While Web services were initially conceived to execute as standalone pieces of software for interoperability purposes, their actual use has exploded into many application realms. From Web services designed to operate in the confines of an application server to those deployed on client side applications like spreadsheets, the list is extensive. In this article, we will explore yet another area in which Web services have popped onto: portlets.
Portlets are a popular choice for many Web-based applications. Among their many features are the following:
- Ability to be customized by end users once deployed as an application
- Capacity to target many user devices from the same design
- Ability to process messages and events once executed
These are just a few features, most of which are compelling enough by themselves to choose a portlet design over other alternatives. However, up until recently, most portlet deployments have been based on proprietary API's.
In the Java world, designs based around JSR-168 have the biggest share when it comes to portlet deployments -- since it's supported by most major application server vendors -- although there are other alternative like the IBM portlet solutionwhich competes in this same space. In the .NET camp, Web Parts is the closest incarnation to a portlet programming model.
But where does all this lead when trying to create interoprable portlet solutions? Enter Web services for Remote Portlets (WSRP), a vendor neutral specification developed under the auspices of OASIS, for the creation of portal-driven applications through Web services.
Given WSRP's foundations, the specification is naturally designed to integrate seamlessly around the full stack of specifications common to Web services such as SOAP, WSDL and UDDI, among others.WSRP also has provisions to integrate with its early portlet predecessor JSR-168, allowing you to migrate existing Java/JSR-168 portlets to WSRP.
The backbone for WSRP is divided into two parts: producers and consumers. A producer is charged with providing the Web services end point along with lifecycle management, registration and other administrative services.
A consumer, on the other hand, comprises the logic necessary to tap into the WSRP producer, along with any ancillary component necessary to deliver the portlet content either as a browser-based application or as a self-contained service to end users. The following diagram illustrates how portlet producers and consumers interact:
At the center is a server which serves as our portlet producer, The portlet producer, shown in the center of the diagram, can establish communication with third party portal servers – portal Consumers – via the standard Web services mechanisms UDDI/WSDL/SOAP. Once these consumers process the portlets producer's content, they can arrange the data in whatever manner is convenient, and send it off to client applications – browsers or fat client – which are completely abstracted away from the existence of a portlet architecture.
After this process (steps one and two), the client application can later return results back to its corresponding proxy server – the portlet Consumer – which can either end the sequence (step three), or redirect the obtained results back to the portlet producer (step four) .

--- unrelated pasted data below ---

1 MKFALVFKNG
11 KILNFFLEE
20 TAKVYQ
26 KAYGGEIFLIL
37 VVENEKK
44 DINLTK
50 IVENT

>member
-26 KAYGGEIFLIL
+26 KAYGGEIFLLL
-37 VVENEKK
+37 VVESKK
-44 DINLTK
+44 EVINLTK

As you can see, the use of WSRP provides for a very robust architecture for both consumers and producers of portlets. As a producer, you can publish WSRP designed services for consumption by either the intranet or third party portals, which are later bridged to end clients. As a consumer, you can create an application aggregated from various third party portlet producers, creating an easily maintainable deployment.
In order to achieve an actual production environment based on WSRP, there are various options at your disposal, since WSRP is based on a specification.
There are various vendors that provide a production environment for WSRP-based applications. However, this best of breed market requires a fair amount of due diligence on your part, since the maturity and extra functionalities provided by each vendor varies.
Among portal server vendors that offer support for WSRP are the following :
- BEA Web Logic Portal: http://www.bea.com/products/weblogic/portal/index.shtml
- Apache WSRP4J: http://portals.apache.org/
- IBM Websphere Portal: http://www-306.ibm.com/software/genservers/portal/
- PlumTree: http://www.plumtree.com/developers/standards.htm
- OracleAS Portal Server: http://portalstandards.oracle.com/
- Sun Portal Server : http://www.sun.com/software/products/portal_srvr/ds_portal6.xml
The actual complexity or ease with which a WSRP application can be rolled out in any of these products will depend heavily on your familiarity with similar portal tools from the same producer because most WSRP support is built upon earlier JSR-168 server implementations. If you have previously used Pluto –Apache's JSR-168 portal server – then Apache WSRP4J might be a good fit for you. On the other hand, if you organization is committed to the IBM product line, then Websphere Portal will surely be an obvious choice to test out WSRP deployments.
Like many Web services technologies out there, WSRP is not a panacea for every software project, but if you are contemplating deploying the same Web application repeatedly, WSRP may be the right solution for you. WSRP can abstract away the tedious deployment process, and at the same time, grant this access to other third parties using Web services standard.
About the author:
Daniel Rubio is an independent technology consultant specializing in enterprise and Web-based software, He blogs regularly on these and other software areas at : http://www.webforefront.com/.